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The long road of a featured article candidate

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By Roy Smith
A 19th century print of four horses starting a race at a horse track
The starting line for an FA candidate. Watch for the finish on January 14

The Featured Article process has a well-deserved reputation for being a difficult slog. This two-parter is an exploration of that process from the viewpoint of a first-time nominator. We'll look at how WP:FAC compares to other review processes (on-wiki and in real life), try to take some of the mystery out of it, and give some suggestions for what you can do to make things go smoother on your own first submission. Of course, I would be remiss if I didn't take advantage of this opportunity to take a few jabs at things that were annoying.

In August 2023, with about a dozen GAs under my belt, I decided it was time to give FAs a shot. I nominated Fleetwood Park Racetrack as a featured article candidate (FAC) which turned out to be a wild ride; I'm writing this retrospective of my experience for the cathartic value and in the hope it might help those who follow me into the FA maelstrom.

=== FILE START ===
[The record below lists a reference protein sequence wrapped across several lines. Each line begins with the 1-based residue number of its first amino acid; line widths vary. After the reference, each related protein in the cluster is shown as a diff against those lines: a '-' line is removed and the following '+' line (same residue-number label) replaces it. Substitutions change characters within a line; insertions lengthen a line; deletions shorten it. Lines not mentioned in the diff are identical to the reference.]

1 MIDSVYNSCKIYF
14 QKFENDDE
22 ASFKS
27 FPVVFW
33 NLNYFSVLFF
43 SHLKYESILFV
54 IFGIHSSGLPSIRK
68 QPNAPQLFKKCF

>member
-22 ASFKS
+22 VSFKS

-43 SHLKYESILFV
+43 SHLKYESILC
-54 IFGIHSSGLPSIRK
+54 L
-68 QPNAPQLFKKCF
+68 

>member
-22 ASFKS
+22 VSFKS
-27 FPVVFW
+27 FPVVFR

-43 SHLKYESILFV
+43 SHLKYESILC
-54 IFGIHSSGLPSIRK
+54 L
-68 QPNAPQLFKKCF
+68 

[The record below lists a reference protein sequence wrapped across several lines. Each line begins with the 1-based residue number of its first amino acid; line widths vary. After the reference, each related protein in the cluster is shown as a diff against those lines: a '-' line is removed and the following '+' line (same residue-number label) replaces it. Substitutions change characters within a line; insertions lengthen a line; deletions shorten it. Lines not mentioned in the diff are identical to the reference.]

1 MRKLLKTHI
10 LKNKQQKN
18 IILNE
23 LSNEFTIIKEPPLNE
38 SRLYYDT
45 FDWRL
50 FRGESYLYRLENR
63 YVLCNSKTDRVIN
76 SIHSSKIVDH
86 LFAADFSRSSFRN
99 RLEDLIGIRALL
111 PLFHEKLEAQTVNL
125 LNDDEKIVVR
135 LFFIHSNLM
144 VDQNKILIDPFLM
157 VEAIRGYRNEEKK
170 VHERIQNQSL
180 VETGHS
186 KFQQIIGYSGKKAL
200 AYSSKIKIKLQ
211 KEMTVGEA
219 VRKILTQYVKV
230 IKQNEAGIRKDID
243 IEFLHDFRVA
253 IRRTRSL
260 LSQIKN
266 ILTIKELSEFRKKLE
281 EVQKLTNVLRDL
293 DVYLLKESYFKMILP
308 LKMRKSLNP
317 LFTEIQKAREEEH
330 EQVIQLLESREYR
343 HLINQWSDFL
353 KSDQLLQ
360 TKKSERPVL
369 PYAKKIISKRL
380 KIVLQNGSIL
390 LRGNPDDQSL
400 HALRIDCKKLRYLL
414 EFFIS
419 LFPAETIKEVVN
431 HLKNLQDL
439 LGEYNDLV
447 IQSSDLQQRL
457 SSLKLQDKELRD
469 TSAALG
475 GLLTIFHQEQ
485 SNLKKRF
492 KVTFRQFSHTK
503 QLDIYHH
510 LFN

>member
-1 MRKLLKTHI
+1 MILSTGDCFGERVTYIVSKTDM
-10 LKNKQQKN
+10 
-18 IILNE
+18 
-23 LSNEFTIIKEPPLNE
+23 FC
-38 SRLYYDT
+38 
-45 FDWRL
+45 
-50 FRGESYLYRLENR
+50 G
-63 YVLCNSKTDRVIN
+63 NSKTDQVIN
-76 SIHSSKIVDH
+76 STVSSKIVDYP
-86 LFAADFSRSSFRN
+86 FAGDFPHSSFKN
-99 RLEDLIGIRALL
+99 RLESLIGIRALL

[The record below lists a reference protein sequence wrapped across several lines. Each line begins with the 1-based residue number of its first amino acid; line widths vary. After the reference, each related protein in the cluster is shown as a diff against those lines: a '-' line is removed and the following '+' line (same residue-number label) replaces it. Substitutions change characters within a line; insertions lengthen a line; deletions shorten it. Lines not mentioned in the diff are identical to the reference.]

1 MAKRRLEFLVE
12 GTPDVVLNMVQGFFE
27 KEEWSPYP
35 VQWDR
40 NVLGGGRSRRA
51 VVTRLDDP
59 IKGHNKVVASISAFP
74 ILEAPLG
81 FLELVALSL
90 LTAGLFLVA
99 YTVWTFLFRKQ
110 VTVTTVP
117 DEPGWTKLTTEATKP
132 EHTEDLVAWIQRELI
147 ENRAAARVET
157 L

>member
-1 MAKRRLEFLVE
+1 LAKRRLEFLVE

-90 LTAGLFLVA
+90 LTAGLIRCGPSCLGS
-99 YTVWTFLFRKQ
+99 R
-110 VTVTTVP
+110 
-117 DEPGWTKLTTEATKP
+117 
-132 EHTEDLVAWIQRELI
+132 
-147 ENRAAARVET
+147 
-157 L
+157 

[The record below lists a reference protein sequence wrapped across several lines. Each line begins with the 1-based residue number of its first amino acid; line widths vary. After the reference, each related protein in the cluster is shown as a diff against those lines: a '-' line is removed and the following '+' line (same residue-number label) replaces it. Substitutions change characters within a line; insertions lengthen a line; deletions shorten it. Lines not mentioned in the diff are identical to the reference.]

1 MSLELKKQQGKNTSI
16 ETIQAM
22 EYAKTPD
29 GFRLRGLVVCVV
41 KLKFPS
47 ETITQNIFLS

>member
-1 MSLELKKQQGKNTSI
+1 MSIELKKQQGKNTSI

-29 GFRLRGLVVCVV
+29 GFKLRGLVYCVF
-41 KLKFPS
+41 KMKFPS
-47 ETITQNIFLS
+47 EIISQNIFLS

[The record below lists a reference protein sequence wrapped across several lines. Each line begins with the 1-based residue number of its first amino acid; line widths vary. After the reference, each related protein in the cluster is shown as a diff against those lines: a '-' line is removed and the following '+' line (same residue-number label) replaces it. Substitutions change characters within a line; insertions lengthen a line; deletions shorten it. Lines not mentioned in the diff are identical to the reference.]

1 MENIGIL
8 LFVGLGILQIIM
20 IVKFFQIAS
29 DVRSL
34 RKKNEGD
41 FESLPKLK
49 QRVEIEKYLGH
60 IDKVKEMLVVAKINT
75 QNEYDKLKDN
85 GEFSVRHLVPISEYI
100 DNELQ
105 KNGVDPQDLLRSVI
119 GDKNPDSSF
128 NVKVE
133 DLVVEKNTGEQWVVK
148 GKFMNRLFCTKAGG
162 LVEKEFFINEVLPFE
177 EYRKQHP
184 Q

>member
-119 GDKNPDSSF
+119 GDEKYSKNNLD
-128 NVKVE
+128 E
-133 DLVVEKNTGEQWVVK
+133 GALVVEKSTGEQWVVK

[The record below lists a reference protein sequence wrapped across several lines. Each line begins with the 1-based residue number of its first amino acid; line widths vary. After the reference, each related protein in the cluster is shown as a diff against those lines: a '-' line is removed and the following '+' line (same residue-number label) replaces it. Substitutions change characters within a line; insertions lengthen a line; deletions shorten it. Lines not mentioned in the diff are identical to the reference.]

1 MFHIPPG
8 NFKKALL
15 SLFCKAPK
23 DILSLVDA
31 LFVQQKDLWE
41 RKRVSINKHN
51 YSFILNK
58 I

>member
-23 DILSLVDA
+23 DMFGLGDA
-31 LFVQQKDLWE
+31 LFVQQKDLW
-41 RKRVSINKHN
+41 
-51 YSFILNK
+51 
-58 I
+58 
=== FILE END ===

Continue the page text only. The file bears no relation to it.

I'm new to FA, but not to peer review. I've done a bit of scientific writing which is all peer-reviewed, and lots of software development which undergoes code review. There's much in common (good and bad) and my experiences with other review processes certainly helped me navigate FAC. If you recognize yourself in anything I've written, please don't take offense. I really appreciate all the work my reviewers put into helping me and any of my complaints are presented entirely with the desire to provide constructive feedback to the process.

Peer review